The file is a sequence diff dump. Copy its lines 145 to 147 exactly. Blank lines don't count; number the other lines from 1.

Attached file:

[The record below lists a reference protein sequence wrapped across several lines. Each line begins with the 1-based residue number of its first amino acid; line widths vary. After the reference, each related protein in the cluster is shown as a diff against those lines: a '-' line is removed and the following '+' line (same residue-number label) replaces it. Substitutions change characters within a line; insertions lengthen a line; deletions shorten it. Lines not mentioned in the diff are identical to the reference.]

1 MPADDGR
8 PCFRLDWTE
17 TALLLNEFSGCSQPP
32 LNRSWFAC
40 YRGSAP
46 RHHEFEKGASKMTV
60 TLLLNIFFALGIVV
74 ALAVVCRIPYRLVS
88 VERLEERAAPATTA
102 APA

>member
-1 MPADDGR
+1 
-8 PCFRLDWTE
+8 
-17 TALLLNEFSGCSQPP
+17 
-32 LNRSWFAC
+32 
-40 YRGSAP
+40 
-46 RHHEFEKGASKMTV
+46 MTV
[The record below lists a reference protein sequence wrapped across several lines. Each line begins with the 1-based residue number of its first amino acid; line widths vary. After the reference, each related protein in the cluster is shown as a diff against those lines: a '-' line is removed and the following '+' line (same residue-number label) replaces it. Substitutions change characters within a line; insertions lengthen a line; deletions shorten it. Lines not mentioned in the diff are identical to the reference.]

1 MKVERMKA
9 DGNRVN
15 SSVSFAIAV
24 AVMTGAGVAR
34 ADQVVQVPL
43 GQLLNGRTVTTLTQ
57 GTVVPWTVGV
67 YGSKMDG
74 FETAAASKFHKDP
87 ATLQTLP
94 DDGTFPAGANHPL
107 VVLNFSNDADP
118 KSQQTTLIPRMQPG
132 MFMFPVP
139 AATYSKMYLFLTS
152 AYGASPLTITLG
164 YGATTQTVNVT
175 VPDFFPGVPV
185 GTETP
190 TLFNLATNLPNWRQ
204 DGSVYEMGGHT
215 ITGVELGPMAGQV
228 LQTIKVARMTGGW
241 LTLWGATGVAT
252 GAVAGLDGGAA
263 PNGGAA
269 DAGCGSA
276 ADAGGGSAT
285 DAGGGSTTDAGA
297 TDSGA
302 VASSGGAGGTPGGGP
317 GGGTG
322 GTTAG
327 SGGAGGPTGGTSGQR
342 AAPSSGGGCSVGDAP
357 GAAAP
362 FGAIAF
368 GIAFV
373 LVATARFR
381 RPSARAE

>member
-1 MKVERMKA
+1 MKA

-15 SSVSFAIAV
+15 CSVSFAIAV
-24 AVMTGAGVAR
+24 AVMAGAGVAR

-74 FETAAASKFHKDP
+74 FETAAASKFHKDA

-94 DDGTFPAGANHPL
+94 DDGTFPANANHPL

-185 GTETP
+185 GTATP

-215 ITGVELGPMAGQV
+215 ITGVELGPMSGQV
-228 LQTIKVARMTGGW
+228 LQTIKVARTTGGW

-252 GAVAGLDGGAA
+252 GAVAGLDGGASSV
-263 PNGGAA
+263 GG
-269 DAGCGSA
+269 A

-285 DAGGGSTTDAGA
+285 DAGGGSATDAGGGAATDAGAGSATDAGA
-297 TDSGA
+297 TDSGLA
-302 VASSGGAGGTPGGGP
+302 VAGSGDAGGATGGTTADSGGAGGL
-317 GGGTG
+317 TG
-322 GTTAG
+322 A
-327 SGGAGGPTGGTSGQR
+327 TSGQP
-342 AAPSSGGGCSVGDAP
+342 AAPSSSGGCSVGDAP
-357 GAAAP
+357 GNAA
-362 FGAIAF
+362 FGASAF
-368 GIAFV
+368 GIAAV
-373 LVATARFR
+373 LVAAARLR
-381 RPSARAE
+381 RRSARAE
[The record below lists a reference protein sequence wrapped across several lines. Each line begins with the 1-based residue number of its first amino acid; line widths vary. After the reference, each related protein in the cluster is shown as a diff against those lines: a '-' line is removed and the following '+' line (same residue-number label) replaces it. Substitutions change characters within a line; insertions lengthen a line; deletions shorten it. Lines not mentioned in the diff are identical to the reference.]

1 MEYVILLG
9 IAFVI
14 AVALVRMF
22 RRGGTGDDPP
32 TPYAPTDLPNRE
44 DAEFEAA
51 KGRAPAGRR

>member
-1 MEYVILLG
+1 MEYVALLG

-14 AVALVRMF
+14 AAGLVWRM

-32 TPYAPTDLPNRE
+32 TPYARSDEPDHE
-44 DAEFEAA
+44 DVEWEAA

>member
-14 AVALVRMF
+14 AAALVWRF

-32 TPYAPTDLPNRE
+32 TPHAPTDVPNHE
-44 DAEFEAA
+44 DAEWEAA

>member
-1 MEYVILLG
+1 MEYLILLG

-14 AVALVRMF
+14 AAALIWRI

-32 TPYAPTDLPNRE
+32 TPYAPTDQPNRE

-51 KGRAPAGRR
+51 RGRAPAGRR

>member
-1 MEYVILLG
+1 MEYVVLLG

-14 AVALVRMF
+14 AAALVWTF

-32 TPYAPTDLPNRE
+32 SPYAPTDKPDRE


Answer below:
+51 RGRAPAGRR

>member
-1 MEYVILLG